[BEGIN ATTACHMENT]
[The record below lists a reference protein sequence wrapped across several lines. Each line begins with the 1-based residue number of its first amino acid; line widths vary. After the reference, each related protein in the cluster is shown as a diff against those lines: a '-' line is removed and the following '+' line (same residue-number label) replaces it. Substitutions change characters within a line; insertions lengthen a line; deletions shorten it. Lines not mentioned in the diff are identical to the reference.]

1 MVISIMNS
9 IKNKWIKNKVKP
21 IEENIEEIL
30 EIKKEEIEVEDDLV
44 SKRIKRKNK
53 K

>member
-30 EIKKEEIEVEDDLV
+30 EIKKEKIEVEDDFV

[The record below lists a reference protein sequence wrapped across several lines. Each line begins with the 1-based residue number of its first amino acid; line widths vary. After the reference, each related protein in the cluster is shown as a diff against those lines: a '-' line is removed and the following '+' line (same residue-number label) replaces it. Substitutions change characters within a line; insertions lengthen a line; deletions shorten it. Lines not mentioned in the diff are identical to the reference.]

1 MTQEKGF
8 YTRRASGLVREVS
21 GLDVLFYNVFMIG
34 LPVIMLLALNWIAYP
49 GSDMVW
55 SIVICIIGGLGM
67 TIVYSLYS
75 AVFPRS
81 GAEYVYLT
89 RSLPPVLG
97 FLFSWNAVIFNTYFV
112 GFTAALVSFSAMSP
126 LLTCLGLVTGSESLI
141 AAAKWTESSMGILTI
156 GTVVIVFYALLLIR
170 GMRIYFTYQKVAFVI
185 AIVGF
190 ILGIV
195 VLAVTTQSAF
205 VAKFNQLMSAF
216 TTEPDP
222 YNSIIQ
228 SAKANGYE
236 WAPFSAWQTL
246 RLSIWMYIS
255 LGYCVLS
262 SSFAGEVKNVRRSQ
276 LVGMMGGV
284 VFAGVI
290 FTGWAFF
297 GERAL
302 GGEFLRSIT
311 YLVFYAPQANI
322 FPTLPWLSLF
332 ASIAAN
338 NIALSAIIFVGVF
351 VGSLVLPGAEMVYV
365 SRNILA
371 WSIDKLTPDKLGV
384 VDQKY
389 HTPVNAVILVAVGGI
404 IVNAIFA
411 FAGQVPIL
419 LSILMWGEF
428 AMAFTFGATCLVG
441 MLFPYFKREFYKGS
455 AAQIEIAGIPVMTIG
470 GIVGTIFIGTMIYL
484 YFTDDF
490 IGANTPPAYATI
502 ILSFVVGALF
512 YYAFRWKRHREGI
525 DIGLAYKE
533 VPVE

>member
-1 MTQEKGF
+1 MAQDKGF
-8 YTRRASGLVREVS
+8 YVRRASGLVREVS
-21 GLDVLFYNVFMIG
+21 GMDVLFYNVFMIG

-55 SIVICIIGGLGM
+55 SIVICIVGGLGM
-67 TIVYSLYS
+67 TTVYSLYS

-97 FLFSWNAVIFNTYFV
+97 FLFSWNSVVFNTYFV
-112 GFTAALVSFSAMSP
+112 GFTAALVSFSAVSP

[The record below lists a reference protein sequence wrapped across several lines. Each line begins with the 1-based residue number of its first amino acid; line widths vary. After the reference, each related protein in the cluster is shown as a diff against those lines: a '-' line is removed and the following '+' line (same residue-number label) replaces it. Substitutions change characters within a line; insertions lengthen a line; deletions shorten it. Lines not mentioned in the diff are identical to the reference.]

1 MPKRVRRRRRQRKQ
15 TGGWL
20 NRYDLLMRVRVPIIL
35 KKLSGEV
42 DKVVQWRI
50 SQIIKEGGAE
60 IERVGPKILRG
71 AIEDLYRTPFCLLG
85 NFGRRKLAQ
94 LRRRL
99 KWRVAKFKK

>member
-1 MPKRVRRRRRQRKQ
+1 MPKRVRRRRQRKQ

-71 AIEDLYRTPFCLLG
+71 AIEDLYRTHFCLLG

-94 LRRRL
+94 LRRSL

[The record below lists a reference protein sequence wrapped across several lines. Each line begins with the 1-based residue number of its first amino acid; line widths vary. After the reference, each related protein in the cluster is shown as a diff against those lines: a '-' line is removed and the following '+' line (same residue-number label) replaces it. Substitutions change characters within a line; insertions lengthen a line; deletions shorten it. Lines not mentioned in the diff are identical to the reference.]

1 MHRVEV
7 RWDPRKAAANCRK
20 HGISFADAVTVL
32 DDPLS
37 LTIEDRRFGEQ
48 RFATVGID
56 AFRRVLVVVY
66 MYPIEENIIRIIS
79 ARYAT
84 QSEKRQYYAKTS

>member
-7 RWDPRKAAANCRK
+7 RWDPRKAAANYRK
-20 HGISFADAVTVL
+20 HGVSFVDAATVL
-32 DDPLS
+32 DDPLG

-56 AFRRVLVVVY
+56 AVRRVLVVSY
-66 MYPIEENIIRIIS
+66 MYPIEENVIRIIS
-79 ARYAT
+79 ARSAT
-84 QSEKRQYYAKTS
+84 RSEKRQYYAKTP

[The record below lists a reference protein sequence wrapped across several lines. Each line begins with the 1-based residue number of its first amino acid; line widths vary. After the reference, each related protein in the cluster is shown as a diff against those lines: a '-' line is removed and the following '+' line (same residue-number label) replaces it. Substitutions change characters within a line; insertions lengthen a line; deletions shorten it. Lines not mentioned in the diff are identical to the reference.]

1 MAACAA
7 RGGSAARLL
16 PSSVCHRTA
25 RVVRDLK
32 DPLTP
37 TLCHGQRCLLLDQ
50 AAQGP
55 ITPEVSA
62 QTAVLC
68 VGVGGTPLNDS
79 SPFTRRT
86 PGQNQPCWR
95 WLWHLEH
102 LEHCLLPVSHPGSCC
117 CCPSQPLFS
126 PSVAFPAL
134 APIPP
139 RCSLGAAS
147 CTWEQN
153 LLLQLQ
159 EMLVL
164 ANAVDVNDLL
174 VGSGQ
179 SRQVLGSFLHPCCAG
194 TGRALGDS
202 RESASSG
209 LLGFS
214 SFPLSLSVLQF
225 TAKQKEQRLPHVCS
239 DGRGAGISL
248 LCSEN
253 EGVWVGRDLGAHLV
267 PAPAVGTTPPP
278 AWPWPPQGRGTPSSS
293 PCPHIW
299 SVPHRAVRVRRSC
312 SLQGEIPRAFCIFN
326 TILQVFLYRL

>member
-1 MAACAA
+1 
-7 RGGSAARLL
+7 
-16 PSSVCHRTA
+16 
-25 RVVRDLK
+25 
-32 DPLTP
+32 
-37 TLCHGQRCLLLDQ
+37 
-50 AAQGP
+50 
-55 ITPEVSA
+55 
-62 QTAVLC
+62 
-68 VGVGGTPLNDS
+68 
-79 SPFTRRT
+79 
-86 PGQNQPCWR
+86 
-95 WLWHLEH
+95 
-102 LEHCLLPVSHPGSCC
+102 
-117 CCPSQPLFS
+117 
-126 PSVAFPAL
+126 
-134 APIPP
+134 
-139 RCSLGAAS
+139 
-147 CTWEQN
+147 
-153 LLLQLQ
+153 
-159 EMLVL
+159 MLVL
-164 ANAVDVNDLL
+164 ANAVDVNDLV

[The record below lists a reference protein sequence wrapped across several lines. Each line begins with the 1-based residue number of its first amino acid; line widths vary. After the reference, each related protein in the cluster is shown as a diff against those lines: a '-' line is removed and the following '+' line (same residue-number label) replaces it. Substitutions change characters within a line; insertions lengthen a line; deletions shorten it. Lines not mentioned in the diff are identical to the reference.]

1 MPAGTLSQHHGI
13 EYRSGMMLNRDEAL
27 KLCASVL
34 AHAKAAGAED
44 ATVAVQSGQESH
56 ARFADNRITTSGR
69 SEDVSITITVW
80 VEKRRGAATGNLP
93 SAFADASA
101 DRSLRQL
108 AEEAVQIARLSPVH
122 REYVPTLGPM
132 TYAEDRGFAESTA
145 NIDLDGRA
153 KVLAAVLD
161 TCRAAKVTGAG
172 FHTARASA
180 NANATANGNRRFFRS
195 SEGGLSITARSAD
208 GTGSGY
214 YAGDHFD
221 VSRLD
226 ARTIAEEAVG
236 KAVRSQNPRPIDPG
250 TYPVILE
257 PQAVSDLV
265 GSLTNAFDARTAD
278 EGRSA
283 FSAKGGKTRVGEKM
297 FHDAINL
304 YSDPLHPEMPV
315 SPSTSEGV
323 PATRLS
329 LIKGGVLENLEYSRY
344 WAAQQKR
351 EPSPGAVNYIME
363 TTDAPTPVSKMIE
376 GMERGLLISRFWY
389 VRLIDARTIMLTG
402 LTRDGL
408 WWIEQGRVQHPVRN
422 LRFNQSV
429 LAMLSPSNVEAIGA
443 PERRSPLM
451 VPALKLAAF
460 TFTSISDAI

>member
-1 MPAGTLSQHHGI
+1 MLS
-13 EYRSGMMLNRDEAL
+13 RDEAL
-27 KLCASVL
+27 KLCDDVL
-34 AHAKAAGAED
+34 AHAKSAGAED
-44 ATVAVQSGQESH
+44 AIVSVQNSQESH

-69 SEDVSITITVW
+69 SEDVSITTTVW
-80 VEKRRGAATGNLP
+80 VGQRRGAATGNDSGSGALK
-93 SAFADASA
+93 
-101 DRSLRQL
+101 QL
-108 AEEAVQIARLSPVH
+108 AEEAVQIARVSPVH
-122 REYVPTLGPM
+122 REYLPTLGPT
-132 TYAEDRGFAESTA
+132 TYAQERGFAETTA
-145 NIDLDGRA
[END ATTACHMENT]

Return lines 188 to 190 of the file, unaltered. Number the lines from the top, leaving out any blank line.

-86 PGQNQPCWR
+86 
-95 WLWHLEH